Is there a quality that you most attribute to your success?
Attention to detail. I’ve drunk enough cups of coffee to understand that a mug feels good in the hand when edges are soft, handles are just the right size for 2-3 fingers, the foot is smooth to the touch, and the lip has just the right angle for the liquid to break cleanly over the edge and into the mouth. There is a comfortable little place to rest the thumb if you enjoy wrapping your hand around the body of the mug while drinking. I wear my earrings because I like them, and this helps me learn what the most comfortable designs are. I choose patterns and colors that I want to wear. I like what I make because I’ve learned how to make things well over the years.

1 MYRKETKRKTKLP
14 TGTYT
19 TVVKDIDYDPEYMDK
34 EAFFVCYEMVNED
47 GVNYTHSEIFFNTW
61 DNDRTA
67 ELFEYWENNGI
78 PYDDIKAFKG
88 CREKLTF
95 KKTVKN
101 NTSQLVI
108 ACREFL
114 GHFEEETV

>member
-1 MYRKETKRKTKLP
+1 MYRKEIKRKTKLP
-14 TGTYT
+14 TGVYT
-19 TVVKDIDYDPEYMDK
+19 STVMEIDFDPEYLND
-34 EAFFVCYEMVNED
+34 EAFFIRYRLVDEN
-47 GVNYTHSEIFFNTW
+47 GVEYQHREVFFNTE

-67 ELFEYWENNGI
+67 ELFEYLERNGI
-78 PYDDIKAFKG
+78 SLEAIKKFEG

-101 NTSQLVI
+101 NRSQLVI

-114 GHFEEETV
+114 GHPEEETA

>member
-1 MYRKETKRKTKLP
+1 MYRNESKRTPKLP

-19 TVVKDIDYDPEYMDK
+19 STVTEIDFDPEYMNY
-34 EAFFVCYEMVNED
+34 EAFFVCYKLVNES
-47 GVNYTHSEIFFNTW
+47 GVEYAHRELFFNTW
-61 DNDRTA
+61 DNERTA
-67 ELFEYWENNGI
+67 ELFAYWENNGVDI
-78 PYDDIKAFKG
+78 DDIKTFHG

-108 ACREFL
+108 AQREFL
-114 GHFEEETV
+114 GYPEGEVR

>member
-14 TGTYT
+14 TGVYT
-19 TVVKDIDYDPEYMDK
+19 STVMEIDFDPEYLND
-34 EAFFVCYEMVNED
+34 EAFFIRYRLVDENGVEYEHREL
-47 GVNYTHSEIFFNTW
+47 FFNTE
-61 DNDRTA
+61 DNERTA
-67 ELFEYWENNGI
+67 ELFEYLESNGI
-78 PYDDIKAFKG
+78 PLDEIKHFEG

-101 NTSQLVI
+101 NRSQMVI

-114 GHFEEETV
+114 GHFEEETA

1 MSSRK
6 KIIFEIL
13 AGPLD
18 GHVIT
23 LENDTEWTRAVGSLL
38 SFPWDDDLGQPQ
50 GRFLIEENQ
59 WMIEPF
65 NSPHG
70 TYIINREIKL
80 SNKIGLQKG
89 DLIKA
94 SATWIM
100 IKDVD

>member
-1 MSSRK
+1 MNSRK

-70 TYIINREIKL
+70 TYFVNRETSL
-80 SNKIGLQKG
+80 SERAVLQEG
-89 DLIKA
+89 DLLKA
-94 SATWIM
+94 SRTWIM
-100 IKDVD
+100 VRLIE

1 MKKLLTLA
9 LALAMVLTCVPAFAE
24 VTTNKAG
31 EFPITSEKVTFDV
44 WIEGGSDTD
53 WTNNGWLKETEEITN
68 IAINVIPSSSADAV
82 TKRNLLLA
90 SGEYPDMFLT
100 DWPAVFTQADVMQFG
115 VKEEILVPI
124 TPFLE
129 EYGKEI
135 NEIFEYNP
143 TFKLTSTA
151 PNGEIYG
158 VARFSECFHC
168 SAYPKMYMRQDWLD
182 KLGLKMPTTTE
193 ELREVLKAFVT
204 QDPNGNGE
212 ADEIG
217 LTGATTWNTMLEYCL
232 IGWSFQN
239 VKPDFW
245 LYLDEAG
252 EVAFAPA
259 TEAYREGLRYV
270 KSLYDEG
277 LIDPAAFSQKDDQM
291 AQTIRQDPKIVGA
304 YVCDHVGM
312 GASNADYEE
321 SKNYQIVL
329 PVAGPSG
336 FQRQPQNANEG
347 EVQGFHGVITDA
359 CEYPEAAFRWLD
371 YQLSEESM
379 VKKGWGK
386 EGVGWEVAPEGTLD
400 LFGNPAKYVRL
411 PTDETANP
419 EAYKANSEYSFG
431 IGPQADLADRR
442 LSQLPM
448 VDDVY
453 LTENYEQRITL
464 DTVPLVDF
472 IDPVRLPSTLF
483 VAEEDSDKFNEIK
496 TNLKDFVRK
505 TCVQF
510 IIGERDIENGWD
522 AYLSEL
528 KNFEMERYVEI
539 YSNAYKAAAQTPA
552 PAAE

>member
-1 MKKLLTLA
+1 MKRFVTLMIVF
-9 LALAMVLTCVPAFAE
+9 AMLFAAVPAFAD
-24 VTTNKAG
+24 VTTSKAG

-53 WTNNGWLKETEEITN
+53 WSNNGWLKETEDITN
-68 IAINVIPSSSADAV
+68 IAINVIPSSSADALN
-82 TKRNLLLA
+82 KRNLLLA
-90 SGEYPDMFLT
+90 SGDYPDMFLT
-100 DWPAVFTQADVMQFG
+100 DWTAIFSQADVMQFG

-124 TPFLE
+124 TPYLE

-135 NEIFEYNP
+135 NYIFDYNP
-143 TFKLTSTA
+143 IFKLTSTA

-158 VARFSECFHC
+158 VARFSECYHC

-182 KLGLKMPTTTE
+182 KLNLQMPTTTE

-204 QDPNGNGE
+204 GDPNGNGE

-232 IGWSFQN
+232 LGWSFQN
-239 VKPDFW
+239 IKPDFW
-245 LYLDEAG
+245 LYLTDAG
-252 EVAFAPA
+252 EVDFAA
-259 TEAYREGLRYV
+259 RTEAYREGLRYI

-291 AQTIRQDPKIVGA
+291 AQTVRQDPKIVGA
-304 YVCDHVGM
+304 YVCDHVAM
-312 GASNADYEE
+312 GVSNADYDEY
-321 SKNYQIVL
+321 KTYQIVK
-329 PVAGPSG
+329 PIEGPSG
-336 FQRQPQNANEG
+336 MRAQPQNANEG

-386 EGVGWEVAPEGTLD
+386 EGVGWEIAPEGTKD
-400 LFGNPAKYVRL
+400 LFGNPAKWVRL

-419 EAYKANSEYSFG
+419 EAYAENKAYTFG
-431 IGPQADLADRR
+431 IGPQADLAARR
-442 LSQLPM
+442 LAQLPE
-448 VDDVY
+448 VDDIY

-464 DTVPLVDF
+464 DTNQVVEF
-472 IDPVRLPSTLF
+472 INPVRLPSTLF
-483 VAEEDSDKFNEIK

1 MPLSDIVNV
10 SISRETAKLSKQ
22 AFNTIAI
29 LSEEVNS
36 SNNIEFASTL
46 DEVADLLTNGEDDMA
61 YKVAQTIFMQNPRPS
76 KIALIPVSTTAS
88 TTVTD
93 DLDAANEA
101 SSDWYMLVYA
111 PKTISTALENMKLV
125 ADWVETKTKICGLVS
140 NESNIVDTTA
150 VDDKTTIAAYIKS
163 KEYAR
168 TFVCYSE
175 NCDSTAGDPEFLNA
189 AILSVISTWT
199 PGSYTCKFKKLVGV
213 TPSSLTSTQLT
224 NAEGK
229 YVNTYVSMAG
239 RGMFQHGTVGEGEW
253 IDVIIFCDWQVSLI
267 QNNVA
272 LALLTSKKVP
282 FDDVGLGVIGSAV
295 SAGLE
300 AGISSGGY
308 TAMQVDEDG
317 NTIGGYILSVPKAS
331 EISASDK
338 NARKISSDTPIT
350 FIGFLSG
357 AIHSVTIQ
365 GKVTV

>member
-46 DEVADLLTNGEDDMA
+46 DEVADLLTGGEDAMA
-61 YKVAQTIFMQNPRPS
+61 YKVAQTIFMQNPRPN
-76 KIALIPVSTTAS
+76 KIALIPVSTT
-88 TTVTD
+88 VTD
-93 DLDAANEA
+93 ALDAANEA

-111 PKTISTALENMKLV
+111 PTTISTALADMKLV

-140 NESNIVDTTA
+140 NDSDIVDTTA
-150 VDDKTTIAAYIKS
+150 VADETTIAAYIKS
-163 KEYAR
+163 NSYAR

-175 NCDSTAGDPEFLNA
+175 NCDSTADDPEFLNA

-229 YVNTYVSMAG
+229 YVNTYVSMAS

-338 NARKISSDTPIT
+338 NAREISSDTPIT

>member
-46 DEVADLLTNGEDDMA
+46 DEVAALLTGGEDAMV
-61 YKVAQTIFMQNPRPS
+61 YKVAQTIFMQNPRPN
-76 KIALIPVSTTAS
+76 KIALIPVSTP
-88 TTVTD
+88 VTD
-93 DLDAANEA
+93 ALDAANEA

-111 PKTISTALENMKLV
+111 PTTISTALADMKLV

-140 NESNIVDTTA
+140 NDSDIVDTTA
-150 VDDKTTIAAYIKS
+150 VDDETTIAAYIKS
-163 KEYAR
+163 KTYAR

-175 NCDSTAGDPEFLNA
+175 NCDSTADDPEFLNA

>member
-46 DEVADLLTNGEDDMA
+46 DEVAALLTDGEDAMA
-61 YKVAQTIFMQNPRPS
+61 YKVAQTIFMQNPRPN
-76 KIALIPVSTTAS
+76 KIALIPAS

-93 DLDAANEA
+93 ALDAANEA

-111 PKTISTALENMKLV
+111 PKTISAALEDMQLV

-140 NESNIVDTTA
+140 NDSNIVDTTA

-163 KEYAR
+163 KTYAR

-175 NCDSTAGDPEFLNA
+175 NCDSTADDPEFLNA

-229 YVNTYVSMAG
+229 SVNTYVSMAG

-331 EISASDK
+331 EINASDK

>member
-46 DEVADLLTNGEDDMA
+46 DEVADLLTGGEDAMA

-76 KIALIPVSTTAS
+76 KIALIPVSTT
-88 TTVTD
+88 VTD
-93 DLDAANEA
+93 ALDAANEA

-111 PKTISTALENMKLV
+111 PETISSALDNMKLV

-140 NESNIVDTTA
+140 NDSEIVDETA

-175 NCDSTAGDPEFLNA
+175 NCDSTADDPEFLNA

• Earrings range from $20- $35
  • Pottery ranges from $20-$200
  • Custom house numbers start at $45, and an additional $5 per number beyond the first number

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1 Comment

  1. Kristin A Anderson

    July 29, 2022 at 8:34 pm

    Wonderful, thoughtful, articulate story. Well done! Beautiful unique work! Sounds like you are in a good place. Just keep going…!